Most information is in the form of unstructured data. This can range from video and photo to text documents. Especially in a business context, a text is very important as much is captured in the text both internally and in the interaction with customers in a text. This can be in terms of product descriptions, websites, call reports, Twitter feeds etc…..
A great wealth of knowledge and insights are captured which can be leveraged to improve business process. Applying machine learning and other predictive techniques to text offer knowledge intensive processes in business a great way to increase quality and efficiency. However great the potential, text analytics does have caveats to be aware of.
Many analytics techniques and toolboxes exist to start with text analytics. One can go for the black-box approach leveraging a system such as IBM’s Watson propositions or a more glass-box approach leveraging open-source libraries such as NLTP or Tensorflow. How to approach text as a data source for analytics will depend strongly on the situation.
If an organization has a large in-house corpus of text to train the analytics models, a more glass-box approach might be beneficial. In this situation, companies can create an advantage for themselves. The advantage is not so much in the technology and the algorithms but in the predictive model and the coefficients determined for the best prediction. These are unique and not-reproducible by others as the data used is self-owned.
At Kentivo, we have a strong background in using text for analytics purposes. Already as early as 2007, some of our senior consultants were involved in innovative text analytics solutions. The solutions ranged from entity extraction, call log analytics, HR/Expert identification to alert systems. The objective was always to create an edge in a core process of an organization. Kentivo has experience that covers the full range from developing a business case, via a prototype to maintaining and implementing a production system.
To leverage text, one of the important aspects to consider is the language aspects. Although there are natural aspects of languages such as syntax and vocabulary which have to be taken into consideration, a number of areas are really important to work consiously on when using texts as input data for data science. The three main aspects are:
- Languages: In many business, one language dominates but there might be many languages used in the company and in the interaction with customers. A centralized help desk in Berlin for a travel agency will deal with more than German. Most likely call reports are also in English, Dutch or maybe Turkish. It is essential to consider this, when preparing for analytics. Also, the real world is much more messy than the university lab. A single document might hold multiple languages. For example an IT product description in the Netherlands will hold many English terminology.
- Domains: A language is inherently culturally determined, also within an organization. Even within an organization the language domains can be very important. An engineering department acts linguistically different than the HR department both using different acronyms, concepts and wordings.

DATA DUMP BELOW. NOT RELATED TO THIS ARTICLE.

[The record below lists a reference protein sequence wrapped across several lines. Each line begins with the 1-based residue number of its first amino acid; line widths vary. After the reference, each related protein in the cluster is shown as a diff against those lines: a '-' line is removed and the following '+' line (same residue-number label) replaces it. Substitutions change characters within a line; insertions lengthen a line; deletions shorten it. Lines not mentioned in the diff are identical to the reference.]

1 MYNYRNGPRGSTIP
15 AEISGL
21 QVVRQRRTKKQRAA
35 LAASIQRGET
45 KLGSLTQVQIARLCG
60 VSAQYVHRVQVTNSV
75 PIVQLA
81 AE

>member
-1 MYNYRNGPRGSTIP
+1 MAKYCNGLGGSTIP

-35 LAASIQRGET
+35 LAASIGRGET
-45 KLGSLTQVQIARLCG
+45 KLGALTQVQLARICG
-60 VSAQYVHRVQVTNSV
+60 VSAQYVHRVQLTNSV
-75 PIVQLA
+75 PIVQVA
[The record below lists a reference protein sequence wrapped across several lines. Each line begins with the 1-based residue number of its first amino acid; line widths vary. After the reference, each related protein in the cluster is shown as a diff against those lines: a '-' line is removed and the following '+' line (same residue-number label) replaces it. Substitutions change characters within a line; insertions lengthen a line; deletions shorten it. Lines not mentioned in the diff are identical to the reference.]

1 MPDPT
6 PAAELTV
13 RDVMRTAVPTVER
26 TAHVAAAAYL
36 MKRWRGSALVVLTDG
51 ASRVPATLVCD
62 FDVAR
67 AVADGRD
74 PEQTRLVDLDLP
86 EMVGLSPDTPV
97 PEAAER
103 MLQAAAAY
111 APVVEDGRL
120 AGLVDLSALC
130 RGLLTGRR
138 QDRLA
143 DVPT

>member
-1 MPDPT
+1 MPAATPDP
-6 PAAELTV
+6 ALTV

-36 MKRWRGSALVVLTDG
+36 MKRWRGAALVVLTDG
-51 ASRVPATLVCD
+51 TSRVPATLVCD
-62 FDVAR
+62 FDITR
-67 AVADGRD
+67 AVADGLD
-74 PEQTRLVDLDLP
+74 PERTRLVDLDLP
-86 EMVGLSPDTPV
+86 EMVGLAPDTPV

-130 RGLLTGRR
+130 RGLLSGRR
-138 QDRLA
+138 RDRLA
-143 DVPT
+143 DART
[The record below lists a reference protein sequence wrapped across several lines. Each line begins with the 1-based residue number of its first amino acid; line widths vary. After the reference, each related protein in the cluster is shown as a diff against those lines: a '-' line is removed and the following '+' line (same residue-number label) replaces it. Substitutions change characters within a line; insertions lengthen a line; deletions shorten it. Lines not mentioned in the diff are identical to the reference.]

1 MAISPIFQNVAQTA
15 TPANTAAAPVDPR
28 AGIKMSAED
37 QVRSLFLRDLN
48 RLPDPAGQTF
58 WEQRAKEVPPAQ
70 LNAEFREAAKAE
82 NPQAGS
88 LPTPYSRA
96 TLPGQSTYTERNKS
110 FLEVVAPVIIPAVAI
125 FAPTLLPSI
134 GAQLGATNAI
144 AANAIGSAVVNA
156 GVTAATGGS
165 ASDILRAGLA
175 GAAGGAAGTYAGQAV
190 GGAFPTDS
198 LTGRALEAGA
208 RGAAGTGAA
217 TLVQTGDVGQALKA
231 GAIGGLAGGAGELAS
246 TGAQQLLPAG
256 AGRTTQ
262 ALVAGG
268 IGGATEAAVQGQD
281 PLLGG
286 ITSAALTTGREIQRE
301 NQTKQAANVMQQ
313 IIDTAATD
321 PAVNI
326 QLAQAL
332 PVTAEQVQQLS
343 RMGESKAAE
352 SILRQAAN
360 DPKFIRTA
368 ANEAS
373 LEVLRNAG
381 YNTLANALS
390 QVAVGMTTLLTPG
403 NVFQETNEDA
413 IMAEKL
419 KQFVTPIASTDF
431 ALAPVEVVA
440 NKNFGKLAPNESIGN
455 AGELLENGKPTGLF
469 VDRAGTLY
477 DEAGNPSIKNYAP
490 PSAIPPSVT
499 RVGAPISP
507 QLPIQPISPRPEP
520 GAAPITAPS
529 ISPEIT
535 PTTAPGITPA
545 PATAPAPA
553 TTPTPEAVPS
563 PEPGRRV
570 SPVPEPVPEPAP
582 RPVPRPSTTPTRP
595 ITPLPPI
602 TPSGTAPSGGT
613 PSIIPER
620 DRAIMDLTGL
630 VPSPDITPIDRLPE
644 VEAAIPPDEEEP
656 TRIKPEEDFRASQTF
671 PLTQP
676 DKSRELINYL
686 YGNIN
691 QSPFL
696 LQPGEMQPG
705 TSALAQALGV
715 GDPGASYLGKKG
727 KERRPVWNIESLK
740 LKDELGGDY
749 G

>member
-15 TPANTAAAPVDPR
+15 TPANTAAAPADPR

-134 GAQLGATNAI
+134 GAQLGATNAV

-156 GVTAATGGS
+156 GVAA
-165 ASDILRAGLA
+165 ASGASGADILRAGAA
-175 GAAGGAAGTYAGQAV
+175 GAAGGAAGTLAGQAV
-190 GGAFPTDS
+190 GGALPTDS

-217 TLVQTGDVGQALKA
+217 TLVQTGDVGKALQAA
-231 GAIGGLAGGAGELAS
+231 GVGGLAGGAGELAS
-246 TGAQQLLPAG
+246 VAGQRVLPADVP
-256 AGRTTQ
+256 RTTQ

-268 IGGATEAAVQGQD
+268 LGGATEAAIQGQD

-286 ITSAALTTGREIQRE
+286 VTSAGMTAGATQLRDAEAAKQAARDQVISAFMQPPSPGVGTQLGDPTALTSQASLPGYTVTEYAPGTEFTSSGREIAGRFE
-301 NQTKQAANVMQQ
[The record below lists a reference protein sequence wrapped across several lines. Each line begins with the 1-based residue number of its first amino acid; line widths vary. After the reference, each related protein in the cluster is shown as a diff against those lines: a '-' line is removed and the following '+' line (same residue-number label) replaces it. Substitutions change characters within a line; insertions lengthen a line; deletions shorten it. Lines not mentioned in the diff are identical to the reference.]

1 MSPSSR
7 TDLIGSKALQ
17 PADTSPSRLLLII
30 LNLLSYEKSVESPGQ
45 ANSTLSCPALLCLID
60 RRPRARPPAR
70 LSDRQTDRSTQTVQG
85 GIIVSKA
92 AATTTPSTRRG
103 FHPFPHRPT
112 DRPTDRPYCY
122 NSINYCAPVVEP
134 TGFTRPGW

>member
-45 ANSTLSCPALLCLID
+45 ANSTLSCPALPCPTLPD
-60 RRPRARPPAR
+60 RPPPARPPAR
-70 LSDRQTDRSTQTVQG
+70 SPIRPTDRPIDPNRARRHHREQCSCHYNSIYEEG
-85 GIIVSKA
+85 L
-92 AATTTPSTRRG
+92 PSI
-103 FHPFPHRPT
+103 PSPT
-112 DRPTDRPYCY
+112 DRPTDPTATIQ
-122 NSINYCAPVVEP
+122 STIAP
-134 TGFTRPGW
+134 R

- Context: Beside domains involved, context is just as important. In emotionally situation such as an escalation, an employee will craft an email very different than when providing feedback on a design after a project just started. Sometimes emails are brief, sometimes formal, other times funny.
As is the nature of text, it is sloppy and not always well phrased. At Kentivo we consider this key. Most corpus for text are often based on relative structured documents such as documents from the European parliament. The business world is often far more messy in which to apply text analytics.
Natural Language Processing
Important parts in texts relate the concepts and entities that are described. Sometimes the text might be sparse such as a 140 character Twitter message, other times it can be a 120 page document. To be able to leverage a text or group of texts, the three key aspects to extract meaning from the documents
- Entities: A major part to be able to extract meaning it, is to determine the concepts and entities used in a text. This will require to extract information such as topics covered, people mentioned, places etc.
- Semantics: Besides the entities in a text, insight in the semantics is important to determine relations and concepts conveyed. Look for example at: IBM’s OnDemand strategy was a precursor to Cloud Computing. This is quite different than IBM’s CloudComputing strategy was a precursor to OnDemand.
- Structure: Larger texts can have a lot of structure in it and relations between the different parts of the text. An example is a European Tender from a Ministry to procure a new road. The documents will be highly structured which convey meaning on the procedure as well as how to respond to the tender.
Together these concepts give insights in the text and the knowledge present in it. Once such aspects are determined for a text many different analytical exercises become possible. One can establish a fingerprint of a text and see trends on specific topics. An alternative is to identify which people in an organization posses in-depth knowledge on a certain topic. Alternatively, it can be used to evaluate employee reports to identify possible early triggers for burn-out. The application depend highly on the priority and objectives in a specific department or organization.